Best bits from Step It Up 2015: value frames, tactical voting and a potty-mouthed economist

I was invited this week to speak at the Step It Up conference in Auckland, organised by the Centre for NZ Progress. It was great to get out and share ideas with other New Zealand campaigners, trade unionists and activists. The conference programme erred a bit towards comms and tactics. It would have been nice to see a bit more thinking about strategy on the agenda. Like how about a workshop about systems thinking to help campaigners get to grips with complex issues? But nonetheless there were some hugely valuable workshops and sessions.

These were my top three:

1, Mark Chenery from Common Cause Australia ran a very popular workshop on value framing. That is, shaping our communications to activate the right values in our audiences. Chenery says that by fostering people’s intrinsic values –  like self-acceptance, care for others and concern for the natural world – we can help build a more compassionate society. The session acted as a wake-up call to me. Must remember: no more lazy, abstract comms.

2, I fizzed with excitement listening to Amara Possain from the Canadian people-powered organisation leadnow. She gave a great account of their campaign to boot out Canada’s Conservative government after 10 years in power. The group worked to overcome the country’s first-past-the-post system by co-ordinating tactical voting in key constituencies. Learning from the organising tactics of MoveOn, leadnow mobilised supporters to canvass for the campaign.and get out the vote. There’s huge potential for 38 Degrees to learn form this in the UK. Although, what to do in constituencies where the opposition vote is split between UKIP and another party could be a stumbling block.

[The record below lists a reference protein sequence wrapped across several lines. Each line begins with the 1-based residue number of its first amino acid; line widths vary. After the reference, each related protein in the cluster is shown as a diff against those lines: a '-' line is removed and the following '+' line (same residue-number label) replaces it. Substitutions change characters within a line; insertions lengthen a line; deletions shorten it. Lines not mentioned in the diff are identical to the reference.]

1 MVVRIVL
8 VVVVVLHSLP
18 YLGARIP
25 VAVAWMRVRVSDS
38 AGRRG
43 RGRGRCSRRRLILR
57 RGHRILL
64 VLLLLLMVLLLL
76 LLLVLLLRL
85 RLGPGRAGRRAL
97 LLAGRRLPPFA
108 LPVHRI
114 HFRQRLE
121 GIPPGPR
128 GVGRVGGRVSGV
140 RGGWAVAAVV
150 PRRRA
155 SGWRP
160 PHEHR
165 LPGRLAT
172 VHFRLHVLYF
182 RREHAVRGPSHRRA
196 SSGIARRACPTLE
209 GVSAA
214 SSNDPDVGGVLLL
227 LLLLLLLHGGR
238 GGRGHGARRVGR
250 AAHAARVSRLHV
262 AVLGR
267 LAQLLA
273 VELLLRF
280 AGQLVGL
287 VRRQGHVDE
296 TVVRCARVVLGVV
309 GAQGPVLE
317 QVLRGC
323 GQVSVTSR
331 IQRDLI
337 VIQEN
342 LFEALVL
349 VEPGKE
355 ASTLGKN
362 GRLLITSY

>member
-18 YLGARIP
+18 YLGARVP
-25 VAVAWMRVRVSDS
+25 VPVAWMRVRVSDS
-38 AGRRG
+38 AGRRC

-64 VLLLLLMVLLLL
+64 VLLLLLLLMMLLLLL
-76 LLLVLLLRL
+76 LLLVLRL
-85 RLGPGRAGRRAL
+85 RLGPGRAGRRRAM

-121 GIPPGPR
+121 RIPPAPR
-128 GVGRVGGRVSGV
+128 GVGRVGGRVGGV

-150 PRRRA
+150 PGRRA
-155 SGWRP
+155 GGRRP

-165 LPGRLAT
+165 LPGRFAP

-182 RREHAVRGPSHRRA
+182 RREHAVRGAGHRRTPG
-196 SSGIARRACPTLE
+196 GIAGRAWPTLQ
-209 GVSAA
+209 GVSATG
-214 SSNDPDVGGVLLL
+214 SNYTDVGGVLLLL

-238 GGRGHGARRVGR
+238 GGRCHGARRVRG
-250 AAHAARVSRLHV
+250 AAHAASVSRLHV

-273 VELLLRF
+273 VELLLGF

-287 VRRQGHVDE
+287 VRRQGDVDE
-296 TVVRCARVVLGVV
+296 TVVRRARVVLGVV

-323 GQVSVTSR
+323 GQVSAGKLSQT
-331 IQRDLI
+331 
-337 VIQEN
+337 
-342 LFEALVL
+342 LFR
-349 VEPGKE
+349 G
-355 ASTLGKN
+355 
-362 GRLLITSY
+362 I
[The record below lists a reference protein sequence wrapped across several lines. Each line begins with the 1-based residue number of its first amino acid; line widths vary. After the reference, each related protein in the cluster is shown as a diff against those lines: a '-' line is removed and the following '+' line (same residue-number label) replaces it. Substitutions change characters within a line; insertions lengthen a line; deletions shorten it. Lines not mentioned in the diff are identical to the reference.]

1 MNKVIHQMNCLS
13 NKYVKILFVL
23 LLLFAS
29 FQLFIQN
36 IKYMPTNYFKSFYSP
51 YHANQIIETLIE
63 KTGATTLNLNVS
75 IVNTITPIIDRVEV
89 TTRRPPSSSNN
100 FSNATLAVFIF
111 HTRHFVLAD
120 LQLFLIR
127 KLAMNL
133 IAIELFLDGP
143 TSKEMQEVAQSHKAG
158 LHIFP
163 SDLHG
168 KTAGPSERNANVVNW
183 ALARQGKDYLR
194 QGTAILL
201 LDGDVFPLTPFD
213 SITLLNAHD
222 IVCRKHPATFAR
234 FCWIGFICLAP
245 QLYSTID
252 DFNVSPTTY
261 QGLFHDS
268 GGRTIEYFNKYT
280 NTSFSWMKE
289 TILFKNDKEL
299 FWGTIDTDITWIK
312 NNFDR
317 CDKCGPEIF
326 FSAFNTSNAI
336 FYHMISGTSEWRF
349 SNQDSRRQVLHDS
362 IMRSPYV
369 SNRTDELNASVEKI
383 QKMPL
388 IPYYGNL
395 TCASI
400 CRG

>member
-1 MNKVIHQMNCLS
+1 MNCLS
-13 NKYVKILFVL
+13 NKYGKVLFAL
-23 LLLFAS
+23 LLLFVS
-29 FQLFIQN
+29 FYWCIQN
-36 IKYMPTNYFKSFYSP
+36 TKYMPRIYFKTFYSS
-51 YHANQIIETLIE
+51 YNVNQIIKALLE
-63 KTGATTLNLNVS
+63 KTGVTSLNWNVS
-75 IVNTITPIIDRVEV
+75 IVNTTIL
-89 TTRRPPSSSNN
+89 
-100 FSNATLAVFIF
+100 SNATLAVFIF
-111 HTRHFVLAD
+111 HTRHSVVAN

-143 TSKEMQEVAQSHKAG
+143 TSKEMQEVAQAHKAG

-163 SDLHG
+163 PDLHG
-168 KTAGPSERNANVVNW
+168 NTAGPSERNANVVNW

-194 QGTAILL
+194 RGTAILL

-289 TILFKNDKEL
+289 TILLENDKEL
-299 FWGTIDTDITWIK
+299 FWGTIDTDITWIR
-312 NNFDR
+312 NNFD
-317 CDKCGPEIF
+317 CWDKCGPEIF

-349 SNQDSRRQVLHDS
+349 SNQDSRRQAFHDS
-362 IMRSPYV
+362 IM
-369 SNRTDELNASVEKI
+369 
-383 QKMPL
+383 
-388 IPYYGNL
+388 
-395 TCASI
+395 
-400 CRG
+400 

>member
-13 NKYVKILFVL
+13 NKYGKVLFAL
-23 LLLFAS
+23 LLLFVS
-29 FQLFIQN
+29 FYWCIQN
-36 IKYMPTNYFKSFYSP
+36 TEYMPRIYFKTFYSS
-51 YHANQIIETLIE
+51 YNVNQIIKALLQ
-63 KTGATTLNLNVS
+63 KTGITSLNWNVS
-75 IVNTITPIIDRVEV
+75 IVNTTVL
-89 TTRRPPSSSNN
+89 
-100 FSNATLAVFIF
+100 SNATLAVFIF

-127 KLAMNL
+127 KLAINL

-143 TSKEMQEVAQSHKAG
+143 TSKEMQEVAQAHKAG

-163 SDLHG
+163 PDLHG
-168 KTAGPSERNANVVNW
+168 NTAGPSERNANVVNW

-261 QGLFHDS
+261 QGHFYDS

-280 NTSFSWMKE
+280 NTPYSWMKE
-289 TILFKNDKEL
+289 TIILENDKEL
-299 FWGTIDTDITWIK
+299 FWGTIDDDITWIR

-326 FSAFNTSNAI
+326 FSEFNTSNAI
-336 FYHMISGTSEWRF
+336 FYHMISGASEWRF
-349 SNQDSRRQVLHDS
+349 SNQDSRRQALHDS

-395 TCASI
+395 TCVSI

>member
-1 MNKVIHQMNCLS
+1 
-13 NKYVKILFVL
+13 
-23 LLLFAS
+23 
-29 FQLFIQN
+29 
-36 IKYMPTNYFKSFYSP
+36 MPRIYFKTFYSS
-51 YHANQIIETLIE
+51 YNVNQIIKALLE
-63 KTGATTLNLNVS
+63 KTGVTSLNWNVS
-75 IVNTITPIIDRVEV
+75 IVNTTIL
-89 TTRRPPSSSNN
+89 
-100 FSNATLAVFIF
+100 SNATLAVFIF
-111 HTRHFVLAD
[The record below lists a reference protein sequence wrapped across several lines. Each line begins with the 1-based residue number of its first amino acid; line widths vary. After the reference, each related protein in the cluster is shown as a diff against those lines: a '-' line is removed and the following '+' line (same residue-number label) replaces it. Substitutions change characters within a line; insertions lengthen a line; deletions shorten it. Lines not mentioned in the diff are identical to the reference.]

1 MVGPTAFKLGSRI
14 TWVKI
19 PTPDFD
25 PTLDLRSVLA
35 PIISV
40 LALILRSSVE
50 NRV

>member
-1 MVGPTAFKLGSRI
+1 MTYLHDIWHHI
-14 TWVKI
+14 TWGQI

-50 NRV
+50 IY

3, It was great to listen to Shamubeel Eaqub talk about his pet subjects Generation Rent and Zombie Towns. This socially-conscious economist achieved notoriety in New Zealand by dropping the F-word on daytime telly. No, not ‘fiscal-policy’, the actual F-word. What was particularly interesting about his speech was his analysis that New Zealand lacks a change architecture i.e. think tanks, campaigning organisations and progressive philanthropy to fund them. That, he says, makes it a huge challenge to campaign effectively on big economic justice issues like affordable housing.

Emily Armistead

Emily Armistead is a campaigns consultant currently based in Auckland, New Zealand. She blogs about campaigning for the environment, development and human rights.

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